Peacock worm (Sabella pavonina)

NBN Interactive24-04-2008

Map accurate at time of writing. Visit NBN or OBIS to view current distribution

Researched byPenny Avant Refereed byAdmin
AuthoritySavigny, 1822
Other common names- SynonymsSabella penicillus (Gmelin, 1791)



A long, slender, many segmented worm up to 30 cm long and only 4mm in width. It lives permanently in a smooth, flexible, muddy tube that projects up to 10 cm above the sand. The head projects from the tube during feeding and bears a daisy-like crown of feathery tentacles in two groups. The body can be yellowish-orange or greyish purple in colour and the crown is banded in various colours.

Recorded distribution in Britain and Ireland

Widely distributed, and locally abundant, around all British coasts.

Global distribution

Widely distributed in north west Europe.


Found on stones in sand and mud, at and below low water.

Depth range


Identifying features

  • A long, thin worm, up to 30 cm in length and 4 mm in width, with many segments.
  • The body is orange to dull purple in colour.
  • Conspicuous crown of feathery tentacles banded in red, brown and purple, withdrawn into the tube when not feeding.
  • Chaetae small, slender and unobtrusive.
  • The muddy tube is smooth and flexible and projects up to 10cm above the substrate.

Additional information

Identification of the family Sabellidae to species level depends on the fine structure of the parapods (see Fauchald, 1977).

Listed by

- none -

Further information sources

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  1. Bruce, J.R., Colman, J.S. & Jones, N.S., 1963. Marine fauna of the Isle of Man. Liverpool: Liverpool University Press.

  2. Fauchald, K., 1977. The polychaete worms. Definitions and keys to the orders, families and genera. USA: Natural History Museum of Los Angeles County.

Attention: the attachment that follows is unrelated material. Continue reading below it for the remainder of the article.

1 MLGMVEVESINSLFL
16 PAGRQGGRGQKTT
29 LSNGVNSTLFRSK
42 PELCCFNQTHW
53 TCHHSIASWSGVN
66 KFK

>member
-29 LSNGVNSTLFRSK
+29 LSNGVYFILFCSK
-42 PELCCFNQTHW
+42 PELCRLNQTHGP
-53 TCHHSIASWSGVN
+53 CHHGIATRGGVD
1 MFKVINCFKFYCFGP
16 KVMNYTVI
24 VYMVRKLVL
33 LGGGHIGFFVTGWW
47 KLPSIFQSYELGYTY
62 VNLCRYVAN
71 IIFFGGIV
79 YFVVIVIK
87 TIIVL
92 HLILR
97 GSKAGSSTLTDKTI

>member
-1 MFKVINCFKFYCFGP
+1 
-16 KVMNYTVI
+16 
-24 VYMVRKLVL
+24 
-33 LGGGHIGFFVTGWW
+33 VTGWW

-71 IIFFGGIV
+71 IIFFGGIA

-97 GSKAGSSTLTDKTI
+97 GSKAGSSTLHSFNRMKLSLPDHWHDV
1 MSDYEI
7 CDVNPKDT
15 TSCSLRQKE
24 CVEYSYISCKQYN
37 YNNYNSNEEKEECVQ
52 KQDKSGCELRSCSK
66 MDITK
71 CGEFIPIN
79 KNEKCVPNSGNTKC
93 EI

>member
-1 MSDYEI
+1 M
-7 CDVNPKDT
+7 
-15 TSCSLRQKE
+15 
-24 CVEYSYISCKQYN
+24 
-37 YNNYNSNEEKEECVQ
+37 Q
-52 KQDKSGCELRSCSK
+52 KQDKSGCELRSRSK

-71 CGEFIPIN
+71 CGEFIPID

3. Fish, J.D. & Fish, S., 1996. A student's guide to the seashore. Cambridge: Cambridge University Press.

  4. Hayward, P., Nelson-Smith, T. & Shields, C. 1996. Collins pocket guide. Sea shore of Britain and northern Europe. London: HarperCollins.

  5. Hayward, P.J. & Ryland, J.S. (ed.) 1995b. Handbook of the marine fauna of North-West Europe. Oxford: Oxford University Press.

  6. Howson, C.M. & Picton, B.E. (ed.), 1997. The species directory of the marine fauna and flora of the British Isles and surrounding seas. Belfast: Ulster Museum. [Ulster Museum publication, no. 276.]

  7. JNCC (Joint Nature Conservation Committee), 1999. Marine Environment Resource Mapping And Information Database (MERMAID): Marine Nature Conservation Review Survey Database. [on-line],

  8. NBN (National Biodiversity Network), 2002. National Biodiversity Network gateway., 2008-10-31

  9. Picton, B.E. & Costello, M.J., 1998. BioMar biotope viewer: a guide to marine habitats, fauna and flora of Britain and Ireland. [CD-ROM] Environmental Sciences Unit, Trinity College, Dublin.,


This review can be cited as:

Avant, P. 2008. Sabella pavonina Peacock worm. In Tyler-Walters H. and Hiscock K. (eds) Marine Life Information Network: Biology and Sensitivity Key Information Reviews, [on-line]. Plymouth: Marine Biological Association of the United Kingdom. Available from:

Last Updated: 24/04/2008